The governments will contribute $2.5 million each and Australian Paper will match the commitment with $2.5 million of its own funding. The study will look into the proposed $600 million EfW project at the mill.
If the plan is viable, the facility would receive some 650,000 tonnes of waste from Gippsland and south eastern Melbourne and process that into base load energy to run the mill.
Australian Paper chief operating officer, Peter Williams, told The Herald Sun the plant could address some long-term landfill challenges.
"Generating energy from municipal waste at Maryvale would help address southeast Melbourne's long-term landfill issues, and also create valuable new construction and manufacturing jobs in the Latrobe Valley," Williams said.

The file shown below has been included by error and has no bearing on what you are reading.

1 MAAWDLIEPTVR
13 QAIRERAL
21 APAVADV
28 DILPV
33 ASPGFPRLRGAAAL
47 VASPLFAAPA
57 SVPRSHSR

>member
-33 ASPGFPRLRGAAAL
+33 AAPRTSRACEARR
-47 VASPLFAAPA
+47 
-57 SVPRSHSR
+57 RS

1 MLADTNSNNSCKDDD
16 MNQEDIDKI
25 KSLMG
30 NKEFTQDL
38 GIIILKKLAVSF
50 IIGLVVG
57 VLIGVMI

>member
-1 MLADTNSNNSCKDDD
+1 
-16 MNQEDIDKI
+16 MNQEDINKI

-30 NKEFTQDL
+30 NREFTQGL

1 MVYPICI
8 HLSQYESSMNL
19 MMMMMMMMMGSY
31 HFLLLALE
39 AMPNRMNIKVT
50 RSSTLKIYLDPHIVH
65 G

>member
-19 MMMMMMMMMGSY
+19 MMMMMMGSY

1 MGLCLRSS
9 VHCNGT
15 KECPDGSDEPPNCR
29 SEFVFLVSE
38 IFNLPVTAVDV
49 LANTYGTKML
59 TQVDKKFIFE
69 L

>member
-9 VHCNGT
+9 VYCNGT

"This project would be a major boost for regional paper manufacturing and we are excited to be investigating this important opportunity."
The paper making process at the Maryvale mill uses thermal power to create steam and Australian Paper is confident that the EfW model it is studying, which it says isn't common in Australia, is a good fit.
If the project goes ahead, the facility is expected to save half a million tonnes of CO2-e a year, and support 800 jobs during construction and 46 ongoing jobs - surely a welcome outcome after the job losses that followed the closure of the Hazelwood coal-fired power plant.